Somehow Deduplication won’t Stick

psychographic MDM18 years ago I cruised into the data quality realm when making my first deduplication tool. Then it was an attempt to solve a business case of two companies who were considering merging and wanted to know the intersection of customers. So far, so good.

Since then I have worked intensively with deduplication and other data matching tools and approaches and also co-authored a leading eLearning course on the matter as seen here.

Deduplication capability is a core feature of many data quality tools and indeed the probably most mentioned data quality pain is lack of uniqueness not at least in party master data management.

However, most deduplication efforts don’t in my experience stick. Yes, we can process a file ready for direct marketing and purge the messages that might end up in the same offline or online inbox despite of spelling differences. But taking it from there and use the techniques in achieving a single customer view is another story. Some obstacles are:

In the comments to the latter 3 year old post the intersection (and non-intersection) of Entity Resolution and Master Data Management (MDM) was discussed.

During my latest work I have become more and more convinced that achieving a single view of something is a lot about entity resolution as expressed in the post The Good, Better and Best Way of Avoiding Duplicates.

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5 thoughts on “Somehow Deduplication won’t Stick

  1. garymdm 30th September 2013 / 06:10

    Henrik – I agree that trust is a critical element in getting matching to stick – as discussed in my comment here http://dataqualitymatters.wordpress.com/2013/09/12/deterministic-matching-versus-probabilistic-matching/

    Match approaches need to be easily understood by humans. We have successfully deployed matching by building test cases for each match rule that allowed the business to build trust in our results.

    A reference list is not really an option in South Africa – there is no definitive, quality source for many common objects such as companies, neither is there a definitive national address database.

  2. Henrik Liliendahl Sørensen 30th September 2013 / 06:54

    Thanks for commenting Gary.

    Lots of efforts have indeed been put into match implementation around and as mentioned I have also worked a lot with that. And surely some match tools work better than others.

    Using rich reference data is an easy way to take it into entity resolution and indeed the practical ways of doing that is for example very different between South Africa and Scandinavia.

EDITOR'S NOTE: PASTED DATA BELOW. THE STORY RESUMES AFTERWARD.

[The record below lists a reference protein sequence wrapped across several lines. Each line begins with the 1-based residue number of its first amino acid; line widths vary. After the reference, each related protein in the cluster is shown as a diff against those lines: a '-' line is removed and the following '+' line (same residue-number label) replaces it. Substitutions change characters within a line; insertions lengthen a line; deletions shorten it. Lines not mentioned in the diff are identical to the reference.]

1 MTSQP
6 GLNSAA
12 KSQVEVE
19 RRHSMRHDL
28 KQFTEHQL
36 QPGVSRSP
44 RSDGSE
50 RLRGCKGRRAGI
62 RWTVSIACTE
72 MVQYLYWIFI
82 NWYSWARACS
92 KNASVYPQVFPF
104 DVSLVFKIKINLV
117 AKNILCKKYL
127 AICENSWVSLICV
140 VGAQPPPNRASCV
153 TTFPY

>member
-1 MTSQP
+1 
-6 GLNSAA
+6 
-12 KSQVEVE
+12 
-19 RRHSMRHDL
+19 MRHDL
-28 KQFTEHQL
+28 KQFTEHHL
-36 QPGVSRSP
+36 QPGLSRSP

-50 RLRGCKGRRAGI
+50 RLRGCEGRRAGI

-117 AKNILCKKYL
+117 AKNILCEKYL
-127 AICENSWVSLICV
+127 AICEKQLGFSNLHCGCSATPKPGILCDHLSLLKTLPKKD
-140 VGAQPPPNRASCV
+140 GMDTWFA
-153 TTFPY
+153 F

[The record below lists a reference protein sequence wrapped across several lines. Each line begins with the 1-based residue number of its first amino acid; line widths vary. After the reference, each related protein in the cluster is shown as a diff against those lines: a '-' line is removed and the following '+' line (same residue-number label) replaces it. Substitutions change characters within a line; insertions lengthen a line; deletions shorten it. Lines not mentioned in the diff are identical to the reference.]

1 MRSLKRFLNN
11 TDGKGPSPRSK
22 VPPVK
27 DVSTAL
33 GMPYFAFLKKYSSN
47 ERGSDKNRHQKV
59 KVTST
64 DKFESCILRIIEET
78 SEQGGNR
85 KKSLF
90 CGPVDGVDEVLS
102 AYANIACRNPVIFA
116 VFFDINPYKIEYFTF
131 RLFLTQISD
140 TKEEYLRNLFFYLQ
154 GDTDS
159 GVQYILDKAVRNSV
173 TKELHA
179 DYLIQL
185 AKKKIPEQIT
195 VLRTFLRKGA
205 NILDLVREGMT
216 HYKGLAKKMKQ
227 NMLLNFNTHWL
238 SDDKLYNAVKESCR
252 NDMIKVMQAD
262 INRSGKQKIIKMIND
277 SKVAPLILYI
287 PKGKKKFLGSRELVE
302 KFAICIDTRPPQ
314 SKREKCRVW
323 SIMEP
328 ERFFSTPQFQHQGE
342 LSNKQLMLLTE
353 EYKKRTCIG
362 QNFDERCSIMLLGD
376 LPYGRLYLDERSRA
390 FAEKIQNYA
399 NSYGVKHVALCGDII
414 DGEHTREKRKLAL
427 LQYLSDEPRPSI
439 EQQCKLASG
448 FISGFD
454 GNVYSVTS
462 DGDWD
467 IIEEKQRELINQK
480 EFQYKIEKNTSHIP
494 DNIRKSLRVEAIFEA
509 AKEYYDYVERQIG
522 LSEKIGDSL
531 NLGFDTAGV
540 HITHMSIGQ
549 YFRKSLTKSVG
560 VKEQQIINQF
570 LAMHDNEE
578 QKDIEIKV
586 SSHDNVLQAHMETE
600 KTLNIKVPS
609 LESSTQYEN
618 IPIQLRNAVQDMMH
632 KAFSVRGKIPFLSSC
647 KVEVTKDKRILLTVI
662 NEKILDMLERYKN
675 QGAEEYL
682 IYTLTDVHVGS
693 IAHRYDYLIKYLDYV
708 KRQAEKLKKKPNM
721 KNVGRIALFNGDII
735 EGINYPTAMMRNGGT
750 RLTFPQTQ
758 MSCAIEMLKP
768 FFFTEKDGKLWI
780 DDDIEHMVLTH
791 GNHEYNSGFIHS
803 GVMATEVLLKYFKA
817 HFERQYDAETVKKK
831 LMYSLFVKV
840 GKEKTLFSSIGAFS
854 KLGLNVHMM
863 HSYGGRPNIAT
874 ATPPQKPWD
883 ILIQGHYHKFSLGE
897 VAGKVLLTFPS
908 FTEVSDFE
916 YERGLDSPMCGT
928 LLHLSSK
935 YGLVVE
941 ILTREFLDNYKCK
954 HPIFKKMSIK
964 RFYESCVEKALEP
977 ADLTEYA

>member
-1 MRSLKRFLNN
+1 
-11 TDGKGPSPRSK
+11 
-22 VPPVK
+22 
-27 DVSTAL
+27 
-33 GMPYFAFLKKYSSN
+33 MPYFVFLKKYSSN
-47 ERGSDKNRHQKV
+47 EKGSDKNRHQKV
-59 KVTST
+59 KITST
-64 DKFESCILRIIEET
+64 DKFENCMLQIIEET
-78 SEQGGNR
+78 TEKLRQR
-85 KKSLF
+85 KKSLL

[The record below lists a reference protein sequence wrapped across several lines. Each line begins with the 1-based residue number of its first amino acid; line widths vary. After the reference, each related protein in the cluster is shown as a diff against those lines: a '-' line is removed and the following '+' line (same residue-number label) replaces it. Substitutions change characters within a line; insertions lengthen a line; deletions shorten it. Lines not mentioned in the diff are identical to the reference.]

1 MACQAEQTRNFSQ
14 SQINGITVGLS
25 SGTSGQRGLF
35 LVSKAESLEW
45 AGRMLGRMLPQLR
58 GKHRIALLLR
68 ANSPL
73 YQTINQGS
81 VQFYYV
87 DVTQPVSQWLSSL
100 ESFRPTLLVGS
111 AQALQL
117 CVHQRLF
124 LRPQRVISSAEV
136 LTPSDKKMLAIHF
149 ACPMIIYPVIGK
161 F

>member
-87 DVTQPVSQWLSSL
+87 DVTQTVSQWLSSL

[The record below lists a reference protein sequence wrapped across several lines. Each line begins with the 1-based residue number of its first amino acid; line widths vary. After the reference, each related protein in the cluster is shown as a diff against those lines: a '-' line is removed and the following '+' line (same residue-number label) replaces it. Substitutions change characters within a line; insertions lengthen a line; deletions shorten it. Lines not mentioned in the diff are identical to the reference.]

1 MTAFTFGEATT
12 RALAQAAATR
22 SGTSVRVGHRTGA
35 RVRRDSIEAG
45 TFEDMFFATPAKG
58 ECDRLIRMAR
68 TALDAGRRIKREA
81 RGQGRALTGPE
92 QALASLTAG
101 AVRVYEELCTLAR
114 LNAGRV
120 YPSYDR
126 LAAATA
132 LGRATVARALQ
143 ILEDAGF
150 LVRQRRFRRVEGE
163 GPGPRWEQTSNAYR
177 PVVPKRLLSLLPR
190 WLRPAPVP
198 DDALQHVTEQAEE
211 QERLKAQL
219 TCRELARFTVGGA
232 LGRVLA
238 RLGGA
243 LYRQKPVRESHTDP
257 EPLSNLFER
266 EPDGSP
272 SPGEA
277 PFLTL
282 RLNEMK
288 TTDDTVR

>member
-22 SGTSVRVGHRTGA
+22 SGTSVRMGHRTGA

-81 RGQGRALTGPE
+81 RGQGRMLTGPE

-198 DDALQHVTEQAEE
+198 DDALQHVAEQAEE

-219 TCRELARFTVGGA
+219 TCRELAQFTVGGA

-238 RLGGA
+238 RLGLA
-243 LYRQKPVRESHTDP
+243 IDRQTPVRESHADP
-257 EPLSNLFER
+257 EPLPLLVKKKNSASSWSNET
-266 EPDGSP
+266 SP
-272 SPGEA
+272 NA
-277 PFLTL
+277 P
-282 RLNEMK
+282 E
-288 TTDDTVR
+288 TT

I remember once that I learned that D&B had identified their B2B match results to be best in the Nordics and France. As the supplier of the Nordic tool I was of course proud. But after working with the D&B Worldbase I realized that the main reason probably was that public registration of companies worked best in, among other places, the Nordics and France.

    Besides utilizing rich (or as I call it) big reference data tagging into many big data sources seems to be a future way applying entity resolution to achieving a single view of party master data.

  3. garymdm 30th September 2013 / 07:12

    Hi Henrik – there is definite potential in the big reference data approach.

    To me it requires a hybrid approach.

    Unless you are going to use a reference list as your single source of all truth then you will still need to do some kind of match between your data and the reference list. If you can trust this match then you can use the reference list to enrich or improve your existing data sets.

    And, as your Good, Better, Best post points out – internal content may already exist, so you don;t always need an external set. In South African banking, for example, we frequently see a customer with an existing account being asked to go through the entire KYC process (source documents etc) because the bank is product centric and does not recognise the customer that they have on record in another business unit.

  4. Gauthier Vasseur 30th September 2013 / 23:28

    Very good points Henrik. I would even add that “dedup” must always be part of a data governance process and engrained in MDM solutions.

    Stand-alone solutions are appealing but they will rarely support “do/undo/revert to previous versions” capabilities. Nor will they support workflows with different levels of validations to fix errors or supervise the quality of deduplication (the false positive you refer to, for instance).

    People and processes are definitely part of the equation and in my opinion, including de-duplication in an overall MDM/Governance process can make it stick.

  5. Henrik Liliendahl Sørensen 1st October 2013 / 06:52

    Thanks for commenting Gauthier. I do agree and have several times used deduplication as a successful part of making data ready for MDM. But then you could ask the question: Why don’t MDM Implementations Stick?.

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